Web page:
When you work out, you need to get as much done as possible in the limited amount of time you have to train. Below are 11 tips and strategies that will make your workouts more efficient and effective.
1. Preview Your Workout
Before you even step into the weight room, take a look at your workout. Review the exercises on your schedule and form a mental plan of what you need to do. If your gym is crowded, make adjustments based on equipment availability. The last thing you want to do walk around aimlessly, unsure of what to do next.
2. Wear a Watch
Wearing a watch keeps you honest. Glancing at the amount of time you have left helps you keep your workout on schedule. You won't waste any time resting for more than you need to between sets.
3. Bring a Water Bottle
Carrying your own water bottle eliminates time-wasting trips to the water fountain. Plus, you can hydrate properly throughout your workout without exposing yourself to germs from the water fountains.
4. Put Your Phone on "Do Not Disturb"
Receiving a text or call mid-workout can throw off your schedule and add unnecessary time to your workout. Unless it's an emergency, wait to reply until you finish.
5. Don't Go Crazy With Your Warm-Up
You only need 10 minutes to warm up. That's it. Anything more cuts into your workout. If you have a packed warm-up agenda, especially if you plan to foam roll all of your major muscles, do your foam rolling at home beforehand or even earlier in the day. Warming up your body, activating your muscles and increasing your range of motion are the priorities. Here's a simple warm-up template you can follow.
6. Use Supersets
Supersets save time. You work two muscle groups in the same amount of time it would take to perform one move and recover. With supersets, you don't rest between sets. One muscle (e.g., your triceps) recovers while you work another muscle (e.g., your biceps). You can pair virtually any two exercises (e.g., Squats and Push-Ups) as long as they don't work the same muscles. But for best results, superset exercises that work opposing muscle groups (e.g., Push-Ups [chest] and Inverted Rows [back]). Check out this article to learn the best supersets for athletes.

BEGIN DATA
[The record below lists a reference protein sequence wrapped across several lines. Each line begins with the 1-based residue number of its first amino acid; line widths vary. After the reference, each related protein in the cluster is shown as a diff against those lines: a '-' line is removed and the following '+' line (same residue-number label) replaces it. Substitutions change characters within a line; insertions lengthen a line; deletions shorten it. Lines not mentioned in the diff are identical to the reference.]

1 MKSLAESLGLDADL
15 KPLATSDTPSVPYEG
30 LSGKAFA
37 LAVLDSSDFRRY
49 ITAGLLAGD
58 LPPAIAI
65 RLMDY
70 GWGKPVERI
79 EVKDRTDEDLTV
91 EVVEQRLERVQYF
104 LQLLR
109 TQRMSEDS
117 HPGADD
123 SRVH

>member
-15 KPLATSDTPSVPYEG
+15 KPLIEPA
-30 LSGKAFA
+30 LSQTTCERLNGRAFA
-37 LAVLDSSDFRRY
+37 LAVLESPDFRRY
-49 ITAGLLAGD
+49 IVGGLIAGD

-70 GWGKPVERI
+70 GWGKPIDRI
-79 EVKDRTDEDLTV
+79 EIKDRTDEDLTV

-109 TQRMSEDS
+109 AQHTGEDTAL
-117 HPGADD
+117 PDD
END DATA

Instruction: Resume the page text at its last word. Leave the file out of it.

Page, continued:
7. Integrate PAP Complexes
Traditionally, workouts call for plyos to be performed before strength exercises. With a PAP complex, you integrate the two. Perform a heavy strength move immediately followed by a plyometric drill that works the same movement pattern (e.g., a Squat and a Box Jump). This condenses your workout and actually increases your power gains.
8. Stretch Between Sets
As long as you're not going for a PR on a lift, you can make better use of your recovery time by stretching between sets. In the video above, STACK Expert Mike Boyle recommends adding a stretch to a superset to form a tri-set. He recommends selecting a stretch that will enhance mobility on one of the superset exercises. In his example, he demonstrates pairing Goblet Split-Squats with Push-Ups and finishing with a Half-Kneeling Hip Flexor Stretch, which will improve your Goblet Split-Squat. Another benefit? Stretching allows you to recover between sets if you're lifting heavy.
9. Try Complexes
A complex is a series of exercises that flow well together performed one after another. Since they involve several moves, complexes hit your entire body, enhancing both your strength and endurance. You can only use as much weight as your weakest lift in the group. But you'll be torched after performing several sets of multiple exercises with little or no rest. Here's how you can create your own complexes.
10. Limit Isolation Exercises
Isolation exercises (e.g., Bicep Curls and Leg Extensions) hit only one muscle group at a time. If you did nothing but isolation exercises, you'd be in the gym for hours working all the muscle groups you need to get an effective workout. It's OK to do a few isolation moves toward the end of your workout—ideally in superset fashion—but the bulk of your workout should feature compound lifts. Squats, Deadlifts, Bench Presses and Pull-Ups work multiple muscle groups, making better use of your time. And they are simply better, more effective exercises to build strength and power.
11. Save Cardio For Another Day
If cardio has been part of your routine but you only have an hour to train, focus on your strength work first. A long cardio session can cut into your strength gains, yielding fewer benefits to your athletic performance (and even your physique [if that's your goal]) than a complete weight lifting session designed to increase strength and build lean muscle. If you're compelled to do cardio, do something that takes less time—e.g., a Tabata workout. Or, just save cardio for a day when you're not lifting.
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